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The Sensitivity and Specificity of Pulmonary Carbon Dioxide Elimination for Noninvasive Assessment of Fluid Responsiveness
Hosp Privado Comunidad Mar Del Plata, Dept Anesthesia, Cordoba 4545, RA-7600 Mar Del Plata, Buenos Aires, Argentina..
Hosp Privado Comunidad Mar Del Plata, Dept Anesthesia, Cordoba 4545, RA-7600 Mar Del Plata, Buenos Aires, Argentina..
Hosp Privado Comunidad Mar Del Plata, Dept Anesthesia, Cordoba 4545, RA-7600 Mar Del Plata, Buenos Aires, Argentina..
Univ Mar del Plata, Sch Engn, Dept Elect, Bioengn Lab, Mar Del Plata, Buenos Aires, Argentina..
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2016 (English)In: Anesthesia and Analgesia, ISSN 0003-2999, E-ISSN 1526-7598, Vol. 122, no 5, 1404-1411 p.Article in journal (Refereed) PublishedText
Abstract [en]

BACKGROUND: We sought to determine whether the response of pulmonary elimination of CO2 (Vco(2)) to a sudden increase in positive end-expiratory pressure (PEEP) could predict fluid responsiveness and serve as a noninvasive surrogate for cardiac index (CI). METHODS: Fifty-two patients undergoing cardiovascular surgery were included in this study. By using a constant-flow ventilation mode, we performed a PEEP challenge of 1-minute increase in PEEP from 5 to 10 cm H2O. At PEEP of 5 cm H2O, patients were preloaded with 500 mL IV saline solution after which a second PEEP challenge was performed. Patients in whom fluid administration increased CI by >= 15% from the individual baseline value were defined as volume responders. Beat-by-beat CI was derived from arterial pulse contour analysis, and breath-by-breath Vco(2) data were collected during the protocol. The sensitivity and specificity of Vco(2) for detecting the fluid responders according to CI was performed by the receiver operating characteristic curves. RESULTS: Twenty-one of 52 patients were identified as fluid responders (40%). The PEEP maneuver before fluid administration decreased CI from 2.65 +/- 0.34 to 2.21 +/- 0.32 L/min/m(2) (P = 0.0011) and Vco(2) from 150 +/- 23 to 123 +/- 23 mL/min (P = 0.0036) in responders, whereas the changes in CI and Vco(2) were not significant in nonresponders. The PEEP challenge after fluid administration induced no significant changes in CI and Vco(2), in neither responders nor nonresponders. PEEP-induced decreases in CI and Vco(2) before fluid administration were well correlated (r(2) = 0.75, P < 0.0001) but not thereafter. The area under the receiver operating characteristic curves for a PEEP-induced decrease in Delta CI and Delta Vco(2) was 0.99, with a 95% confidence interval from 0.96 to 0.99 for Delta CI and from 0.97 to 0.99 for Delta Vco(2). During the PEEP challenge, a decrease in Vco(2) by 11% predicted fluid responsiveness with a sensitivity of 0.90 (95% confidence interval, 0.87-0.93) and a specificity of 0.95 (95% confidence interval, 0.92-0.98). CONCLUSIONS: PEEP-induced changes in Vco(2) predicted fluid responsiveness with accuracy in patients undergoing cardiac surgery.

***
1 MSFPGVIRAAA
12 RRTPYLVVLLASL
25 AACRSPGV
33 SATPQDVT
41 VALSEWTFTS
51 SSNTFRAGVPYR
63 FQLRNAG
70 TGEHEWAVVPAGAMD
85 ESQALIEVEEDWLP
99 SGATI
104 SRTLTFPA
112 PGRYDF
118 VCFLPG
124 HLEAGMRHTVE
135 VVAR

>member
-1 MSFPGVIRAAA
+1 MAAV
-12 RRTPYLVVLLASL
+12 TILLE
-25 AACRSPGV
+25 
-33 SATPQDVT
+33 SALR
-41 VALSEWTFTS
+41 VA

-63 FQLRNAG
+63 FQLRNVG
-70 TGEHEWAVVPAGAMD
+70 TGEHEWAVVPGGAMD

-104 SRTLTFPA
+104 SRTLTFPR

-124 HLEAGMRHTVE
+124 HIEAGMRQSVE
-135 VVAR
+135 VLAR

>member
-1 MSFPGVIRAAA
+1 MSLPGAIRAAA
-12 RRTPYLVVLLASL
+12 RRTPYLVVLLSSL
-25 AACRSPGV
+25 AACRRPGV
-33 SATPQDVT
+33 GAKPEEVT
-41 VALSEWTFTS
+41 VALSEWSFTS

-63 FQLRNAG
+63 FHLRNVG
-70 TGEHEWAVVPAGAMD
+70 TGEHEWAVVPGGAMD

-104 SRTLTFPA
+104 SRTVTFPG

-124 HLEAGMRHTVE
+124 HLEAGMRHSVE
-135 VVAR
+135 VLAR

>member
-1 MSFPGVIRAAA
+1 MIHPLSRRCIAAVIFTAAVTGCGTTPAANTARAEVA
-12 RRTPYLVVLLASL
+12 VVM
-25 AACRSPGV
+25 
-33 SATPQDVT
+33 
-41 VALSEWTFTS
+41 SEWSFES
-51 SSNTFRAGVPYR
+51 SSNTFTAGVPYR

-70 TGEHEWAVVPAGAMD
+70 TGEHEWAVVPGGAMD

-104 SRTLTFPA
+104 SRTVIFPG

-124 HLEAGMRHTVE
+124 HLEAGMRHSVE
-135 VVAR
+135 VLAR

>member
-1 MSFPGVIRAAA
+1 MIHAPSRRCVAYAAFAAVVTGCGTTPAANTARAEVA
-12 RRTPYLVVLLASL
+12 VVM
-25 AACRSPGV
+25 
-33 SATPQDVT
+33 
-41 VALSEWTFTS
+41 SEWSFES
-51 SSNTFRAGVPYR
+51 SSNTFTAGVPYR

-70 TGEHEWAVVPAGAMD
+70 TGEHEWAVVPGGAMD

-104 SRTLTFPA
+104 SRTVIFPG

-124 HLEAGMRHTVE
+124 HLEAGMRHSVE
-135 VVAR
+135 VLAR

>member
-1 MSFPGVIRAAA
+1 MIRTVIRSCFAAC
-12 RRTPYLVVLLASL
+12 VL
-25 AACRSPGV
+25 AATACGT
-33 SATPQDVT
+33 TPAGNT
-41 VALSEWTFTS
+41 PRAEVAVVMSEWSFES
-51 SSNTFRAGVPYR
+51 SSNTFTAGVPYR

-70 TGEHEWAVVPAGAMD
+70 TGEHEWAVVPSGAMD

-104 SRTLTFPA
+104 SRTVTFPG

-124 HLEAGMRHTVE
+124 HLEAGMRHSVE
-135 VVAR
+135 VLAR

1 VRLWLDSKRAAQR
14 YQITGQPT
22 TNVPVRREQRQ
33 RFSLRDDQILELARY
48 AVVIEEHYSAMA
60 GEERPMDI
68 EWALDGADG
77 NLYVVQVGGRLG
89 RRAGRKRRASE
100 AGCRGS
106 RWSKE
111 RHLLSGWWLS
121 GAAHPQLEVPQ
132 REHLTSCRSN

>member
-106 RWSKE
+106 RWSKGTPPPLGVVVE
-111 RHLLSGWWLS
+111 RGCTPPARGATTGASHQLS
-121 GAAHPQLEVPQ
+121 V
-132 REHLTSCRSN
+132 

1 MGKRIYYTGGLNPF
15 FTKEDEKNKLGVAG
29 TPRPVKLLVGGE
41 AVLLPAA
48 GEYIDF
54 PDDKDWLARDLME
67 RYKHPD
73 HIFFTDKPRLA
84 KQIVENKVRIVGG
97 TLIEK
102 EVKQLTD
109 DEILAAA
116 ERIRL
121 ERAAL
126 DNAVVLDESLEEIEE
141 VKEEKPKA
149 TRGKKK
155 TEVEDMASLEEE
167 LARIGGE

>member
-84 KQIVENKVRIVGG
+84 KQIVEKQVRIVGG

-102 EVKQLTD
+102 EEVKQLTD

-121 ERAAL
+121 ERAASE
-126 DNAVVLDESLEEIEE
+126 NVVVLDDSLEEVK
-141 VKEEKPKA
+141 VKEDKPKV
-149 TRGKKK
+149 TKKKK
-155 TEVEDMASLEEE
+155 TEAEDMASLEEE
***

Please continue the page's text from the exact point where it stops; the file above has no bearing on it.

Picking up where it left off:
Place, publisher, year, edition, pages
2016. Vol. 122, no 5, 1404-1411 p.
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Anesthesiology and Intensive Care
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URN: urn:nbn:se:uu:diva-297108DOI: 10.1213/ANE.0000000000001047ISI: 000374664400030PubMedID: 26505574OAI: oai:DiVA.org:uu-297108DiVA: diva2:941225
Available from: 2016-06-22 Created: 2016-06-21 Last updated: 2016-06-22Bibliographically approved

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